7. Once the Data Source Type is selected, provide the required details that are needed to connect to the source database in the local system and click Add

    Provide Data Source Details

    Figure 18 – Provide Data Source Details

  8. If the connection is established, you’ll receive a message that says, “Connection Successful

    Connection Succesful

    Figure 19 – Connection Successful

That’s all. You have now successfully set up Power BI Data Gateway and this can be used in any Power BI reports as per the requirements.

Conclusion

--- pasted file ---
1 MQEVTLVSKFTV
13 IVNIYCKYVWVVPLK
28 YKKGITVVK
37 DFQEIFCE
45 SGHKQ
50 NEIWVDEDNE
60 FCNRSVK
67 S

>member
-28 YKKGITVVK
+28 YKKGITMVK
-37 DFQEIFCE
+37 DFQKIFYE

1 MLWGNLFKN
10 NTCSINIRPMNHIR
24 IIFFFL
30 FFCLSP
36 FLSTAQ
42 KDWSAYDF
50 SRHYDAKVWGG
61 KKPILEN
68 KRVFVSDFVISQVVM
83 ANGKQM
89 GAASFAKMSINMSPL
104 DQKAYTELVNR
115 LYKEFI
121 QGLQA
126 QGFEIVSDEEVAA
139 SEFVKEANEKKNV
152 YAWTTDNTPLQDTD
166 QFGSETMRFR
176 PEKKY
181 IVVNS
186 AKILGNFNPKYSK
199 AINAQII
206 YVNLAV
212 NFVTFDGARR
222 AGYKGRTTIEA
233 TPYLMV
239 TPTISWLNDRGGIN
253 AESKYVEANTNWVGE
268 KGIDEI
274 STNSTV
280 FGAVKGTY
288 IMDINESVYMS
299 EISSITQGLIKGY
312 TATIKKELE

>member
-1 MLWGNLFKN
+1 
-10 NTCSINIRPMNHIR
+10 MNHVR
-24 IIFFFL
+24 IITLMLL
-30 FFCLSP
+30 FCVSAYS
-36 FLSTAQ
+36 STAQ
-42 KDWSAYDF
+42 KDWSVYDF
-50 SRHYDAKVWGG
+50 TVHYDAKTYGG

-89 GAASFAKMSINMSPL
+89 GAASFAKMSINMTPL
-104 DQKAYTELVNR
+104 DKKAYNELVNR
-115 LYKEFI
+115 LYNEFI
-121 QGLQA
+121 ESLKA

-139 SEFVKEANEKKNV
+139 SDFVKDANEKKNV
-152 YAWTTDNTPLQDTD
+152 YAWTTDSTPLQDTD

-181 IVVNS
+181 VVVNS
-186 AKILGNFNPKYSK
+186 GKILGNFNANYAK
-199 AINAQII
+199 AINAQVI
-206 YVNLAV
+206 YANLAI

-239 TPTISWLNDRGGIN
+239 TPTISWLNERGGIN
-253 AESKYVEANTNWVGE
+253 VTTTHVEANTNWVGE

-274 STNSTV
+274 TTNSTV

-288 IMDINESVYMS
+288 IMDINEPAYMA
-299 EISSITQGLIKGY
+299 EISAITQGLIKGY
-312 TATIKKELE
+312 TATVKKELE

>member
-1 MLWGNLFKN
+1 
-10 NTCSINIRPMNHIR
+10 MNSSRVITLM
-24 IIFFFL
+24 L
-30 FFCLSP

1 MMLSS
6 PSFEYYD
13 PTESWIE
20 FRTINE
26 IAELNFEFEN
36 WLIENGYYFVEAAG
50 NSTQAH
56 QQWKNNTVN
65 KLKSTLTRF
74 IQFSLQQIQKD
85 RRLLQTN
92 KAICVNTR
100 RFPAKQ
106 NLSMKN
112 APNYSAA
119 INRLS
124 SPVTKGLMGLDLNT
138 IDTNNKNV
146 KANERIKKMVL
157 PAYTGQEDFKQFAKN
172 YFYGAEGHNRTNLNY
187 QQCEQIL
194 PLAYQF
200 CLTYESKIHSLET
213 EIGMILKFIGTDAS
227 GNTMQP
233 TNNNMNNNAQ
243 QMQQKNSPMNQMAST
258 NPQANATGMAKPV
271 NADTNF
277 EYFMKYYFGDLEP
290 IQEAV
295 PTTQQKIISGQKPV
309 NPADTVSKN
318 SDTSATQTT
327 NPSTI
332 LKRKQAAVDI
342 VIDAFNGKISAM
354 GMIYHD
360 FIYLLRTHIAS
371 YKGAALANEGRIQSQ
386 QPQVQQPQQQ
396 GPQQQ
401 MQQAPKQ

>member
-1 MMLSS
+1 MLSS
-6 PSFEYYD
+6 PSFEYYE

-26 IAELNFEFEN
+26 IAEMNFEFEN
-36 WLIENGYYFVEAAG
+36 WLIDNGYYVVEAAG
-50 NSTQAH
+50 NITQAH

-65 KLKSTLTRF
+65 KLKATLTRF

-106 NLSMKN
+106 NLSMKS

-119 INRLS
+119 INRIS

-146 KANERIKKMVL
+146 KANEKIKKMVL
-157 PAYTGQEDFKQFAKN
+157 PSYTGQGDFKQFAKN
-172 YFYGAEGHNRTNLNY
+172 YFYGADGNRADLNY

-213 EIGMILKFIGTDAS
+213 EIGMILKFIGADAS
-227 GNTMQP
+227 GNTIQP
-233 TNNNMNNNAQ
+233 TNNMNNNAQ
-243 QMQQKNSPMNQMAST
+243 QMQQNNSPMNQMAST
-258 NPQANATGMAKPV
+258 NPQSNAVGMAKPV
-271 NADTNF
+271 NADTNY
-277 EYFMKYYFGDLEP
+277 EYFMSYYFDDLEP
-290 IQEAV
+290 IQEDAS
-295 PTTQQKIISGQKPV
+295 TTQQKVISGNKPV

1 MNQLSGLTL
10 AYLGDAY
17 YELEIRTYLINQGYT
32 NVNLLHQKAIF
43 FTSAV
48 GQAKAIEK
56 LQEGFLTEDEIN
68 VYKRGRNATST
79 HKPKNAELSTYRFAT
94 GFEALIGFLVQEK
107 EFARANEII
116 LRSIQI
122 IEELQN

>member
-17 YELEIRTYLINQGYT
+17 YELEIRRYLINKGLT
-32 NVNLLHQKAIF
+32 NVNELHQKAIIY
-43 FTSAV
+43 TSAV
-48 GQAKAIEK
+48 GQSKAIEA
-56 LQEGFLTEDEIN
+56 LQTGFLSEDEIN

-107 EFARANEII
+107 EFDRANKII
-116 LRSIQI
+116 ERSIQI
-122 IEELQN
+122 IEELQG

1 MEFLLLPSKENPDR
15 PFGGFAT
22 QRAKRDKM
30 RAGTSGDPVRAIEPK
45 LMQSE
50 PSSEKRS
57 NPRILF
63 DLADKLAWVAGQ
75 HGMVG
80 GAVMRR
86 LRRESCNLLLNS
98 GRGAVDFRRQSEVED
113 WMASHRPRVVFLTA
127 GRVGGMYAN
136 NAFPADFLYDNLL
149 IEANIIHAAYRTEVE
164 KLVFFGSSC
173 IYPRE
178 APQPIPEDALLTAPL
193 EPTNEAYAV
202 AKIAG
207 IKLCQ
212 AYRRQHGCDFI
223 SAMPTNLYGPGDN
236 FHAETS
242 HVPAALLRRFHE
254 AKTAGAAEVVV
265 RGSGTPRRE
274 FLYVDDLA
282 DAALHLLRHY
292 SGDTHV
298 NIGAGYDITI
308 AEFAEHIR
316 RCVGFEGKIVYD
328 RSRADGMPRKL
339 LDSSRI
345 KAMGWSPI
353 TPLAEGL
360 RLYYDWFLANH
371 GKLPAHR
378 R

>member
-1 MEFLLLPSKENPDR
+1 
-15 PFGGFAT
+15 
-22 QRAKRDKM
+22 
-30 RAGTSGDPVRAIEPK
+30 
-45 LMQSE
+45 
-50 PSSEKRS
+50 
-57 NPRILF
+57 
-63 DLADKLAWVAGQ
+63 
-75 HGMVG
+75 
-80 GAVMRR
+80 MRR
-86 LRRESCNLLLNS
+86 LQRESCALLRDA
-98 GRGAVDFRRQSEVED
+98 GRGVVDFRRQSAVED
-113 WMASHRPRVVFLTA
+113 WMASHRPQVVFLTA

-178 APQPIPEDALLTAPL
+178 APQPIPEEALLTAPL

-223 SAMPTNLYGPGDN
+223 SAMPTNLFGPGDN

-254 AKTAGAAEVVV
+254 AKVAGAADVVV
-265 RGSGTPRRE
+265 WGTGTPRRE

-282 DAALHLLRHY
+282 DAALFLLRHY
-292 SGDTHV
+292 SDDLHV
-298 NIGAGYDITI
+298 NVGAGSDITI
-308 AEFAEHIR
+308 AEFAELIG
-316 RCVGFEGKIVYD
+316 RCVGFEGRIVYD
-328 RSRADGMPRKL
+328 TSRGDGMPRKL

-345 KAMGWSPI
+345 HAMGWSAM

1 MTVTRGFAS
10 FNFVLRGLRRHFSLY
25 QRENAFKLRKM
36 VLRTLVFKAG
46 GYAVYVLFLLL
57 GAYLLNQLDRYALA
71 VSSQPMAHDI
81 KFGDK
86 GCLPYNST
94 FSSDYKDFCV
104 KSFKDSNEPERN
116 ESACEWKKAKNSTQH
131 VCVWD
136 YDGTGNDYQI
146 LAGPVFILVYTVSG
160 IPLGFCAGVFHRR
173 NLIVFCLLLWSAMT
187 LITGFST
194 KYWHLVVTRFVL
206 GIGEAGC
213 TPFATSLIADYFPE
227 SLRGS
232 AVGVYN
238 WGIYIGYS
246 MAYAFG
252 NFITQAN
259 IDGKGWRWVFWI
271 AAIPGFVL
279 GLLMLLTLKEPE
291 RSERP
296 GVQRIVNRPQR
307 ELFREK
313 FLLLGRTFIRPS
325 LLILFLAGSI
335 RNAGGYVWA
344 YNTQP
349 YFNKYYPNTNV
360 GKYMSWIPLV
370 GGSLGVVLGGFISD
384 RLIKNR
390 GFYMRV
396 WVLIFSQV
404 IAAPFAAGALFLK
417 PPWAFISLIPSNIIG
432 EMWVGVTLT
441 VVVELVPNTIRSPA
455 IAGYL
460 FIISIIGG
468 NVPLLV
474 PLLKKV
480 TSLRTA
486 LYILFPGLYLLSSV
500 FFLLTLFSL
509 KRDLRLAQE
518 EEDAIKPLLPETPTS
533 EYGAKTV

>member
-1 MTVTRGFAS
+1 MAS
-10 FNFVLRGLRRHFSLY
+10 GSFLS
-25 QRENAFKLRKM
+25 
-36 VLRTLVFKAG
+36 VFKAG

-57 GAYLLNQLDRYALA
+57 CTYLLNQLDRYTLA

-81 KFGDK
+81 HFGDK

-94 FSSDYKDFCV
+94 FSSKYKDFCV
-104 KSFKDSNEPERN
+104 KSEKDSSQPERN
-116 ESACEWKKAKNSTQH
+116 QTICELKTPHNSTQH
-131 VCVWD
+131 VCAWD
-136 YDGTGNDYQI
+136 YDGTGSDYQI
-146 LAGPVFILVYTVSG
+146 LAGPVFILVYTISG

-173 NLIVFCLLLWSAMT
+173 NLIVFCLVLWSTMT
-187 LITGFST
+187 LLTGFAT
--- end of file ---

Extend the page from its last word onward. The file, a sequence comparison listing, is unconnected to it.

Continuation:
In this article, we have seen how to set up Power BI Data Gateway and configure the same in the Power BI Service. Data Gateway is essential if there are data sources that are available on-premises and not on the cloud. This data gateway acts as the bridge between the Power BI Cloud Service and the on-premise data sources through a secured network.

Aveek Das
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About Aveek Das

Aveek has been working as an Analytics Engineer for the past couple of years now. His main areas of interest are SQL Server, SSIS, and SSAS. In his leisure, he likes to keep his skills sharp by writing articles on his blog and other forums. He is also an amateur photographer and hops around to do street photography. You can find him on LinkedIn View all posts by Aveek Das